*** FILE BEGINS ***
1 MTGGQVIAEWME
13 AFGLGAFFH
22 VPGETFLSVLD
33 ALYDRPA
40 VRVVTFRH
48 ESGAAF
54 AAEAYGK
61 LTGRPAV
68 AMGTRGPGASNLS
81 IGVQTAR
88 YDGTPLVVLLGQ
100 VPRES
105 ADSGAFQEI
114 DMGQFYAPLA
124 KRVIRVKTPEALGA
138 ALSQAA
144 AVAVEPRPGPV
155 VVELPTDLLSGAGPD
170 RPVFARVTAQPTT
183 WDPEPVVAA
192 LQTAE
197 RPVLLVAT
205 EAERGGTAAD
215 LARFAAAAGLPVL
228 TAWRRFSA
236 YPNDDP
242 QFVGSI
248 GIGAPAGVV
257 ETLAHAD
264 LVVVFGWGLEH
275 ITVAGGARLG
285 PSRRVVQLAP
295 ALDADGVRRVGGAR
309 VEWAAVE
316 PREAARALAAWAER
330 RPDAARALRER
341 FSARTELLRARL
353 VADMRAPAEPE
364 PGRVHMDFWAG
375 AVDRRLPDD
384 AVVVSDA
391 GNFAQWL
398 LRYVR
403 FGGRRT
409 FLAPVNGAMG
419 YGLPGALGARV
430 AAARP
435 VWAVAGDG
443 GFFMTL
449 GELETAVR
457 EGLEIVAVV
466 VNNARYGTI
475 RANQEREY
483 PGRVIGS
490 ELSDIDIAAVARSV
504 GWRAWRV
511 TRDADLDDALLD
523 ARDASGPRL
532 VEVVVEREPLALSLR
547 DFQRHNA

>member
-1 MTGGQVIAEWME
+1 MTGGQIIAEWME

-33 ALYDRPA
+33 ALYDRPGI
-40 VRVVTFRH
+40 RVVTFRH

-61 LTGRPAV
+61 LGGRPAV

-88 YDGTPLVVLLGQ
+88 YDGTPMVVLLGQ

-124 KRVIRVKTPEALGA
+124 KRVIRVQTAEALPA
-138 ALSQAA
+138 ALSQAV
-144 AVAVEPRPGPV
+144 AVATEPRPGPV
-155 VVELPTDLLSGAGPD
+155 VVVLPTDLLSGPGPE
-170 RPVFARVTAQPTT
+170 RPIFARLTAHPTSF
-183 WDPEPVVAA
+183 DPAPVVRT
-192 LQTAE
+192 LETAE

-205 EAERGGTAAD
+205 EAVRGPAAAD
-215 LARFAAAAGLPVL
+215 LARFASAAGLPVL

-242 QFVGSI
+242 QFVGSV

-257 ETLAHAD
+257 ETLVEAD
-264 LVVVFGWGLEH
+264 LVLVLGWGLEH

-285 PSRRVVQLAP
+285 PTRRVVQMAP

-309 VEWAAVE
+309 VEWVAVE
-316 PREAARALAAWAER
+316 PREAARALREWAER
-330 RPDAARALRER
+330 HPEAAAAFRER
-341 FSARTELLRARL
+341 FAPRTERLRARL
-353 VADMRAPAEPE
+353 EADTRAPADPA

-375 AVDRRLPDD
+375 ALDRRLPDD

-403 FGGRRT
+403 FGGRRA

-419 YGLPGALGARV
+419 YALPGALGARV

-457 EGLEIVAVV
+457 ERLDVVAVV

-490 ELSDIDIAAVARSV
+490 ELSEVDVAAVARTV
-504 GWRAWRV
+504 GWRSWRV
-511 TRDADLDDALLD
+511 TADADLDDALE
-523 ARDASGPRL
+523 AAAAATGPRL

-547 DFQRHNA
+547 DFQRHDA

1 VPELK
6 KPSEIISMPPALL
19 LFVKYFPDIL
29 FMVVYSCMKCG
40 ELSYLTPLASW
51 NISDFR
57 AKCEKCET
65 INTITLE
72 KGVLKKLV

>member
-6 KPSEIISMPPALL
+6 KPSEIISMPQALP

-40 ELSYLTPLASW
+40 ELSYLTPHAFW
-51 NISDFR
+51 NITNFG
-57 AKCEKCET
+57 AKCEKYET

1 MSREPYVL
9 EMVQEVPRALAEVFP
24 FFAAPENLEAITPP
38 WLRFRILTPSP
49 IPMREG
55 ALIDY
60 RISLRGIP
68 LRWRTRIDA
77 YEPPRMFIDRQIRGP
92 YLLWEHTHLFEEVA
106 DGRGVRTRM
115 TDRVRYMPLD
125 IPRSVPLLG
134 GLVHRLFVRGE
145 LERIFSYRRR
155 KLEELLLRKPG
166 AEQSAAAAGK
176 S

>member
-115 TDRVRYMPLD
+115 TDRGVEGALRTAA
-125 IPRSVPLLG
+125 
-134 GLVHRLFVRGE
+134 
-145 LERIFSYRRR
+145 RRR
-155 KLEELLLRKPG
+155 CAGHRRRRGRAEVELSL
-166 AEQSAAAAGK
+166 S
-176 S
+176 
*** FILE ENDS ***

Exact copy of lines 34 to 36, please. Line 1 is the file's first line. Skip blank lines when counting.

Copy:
309 VEWAAVE
316 PREAARALAAWAER
330 RPDAARALRER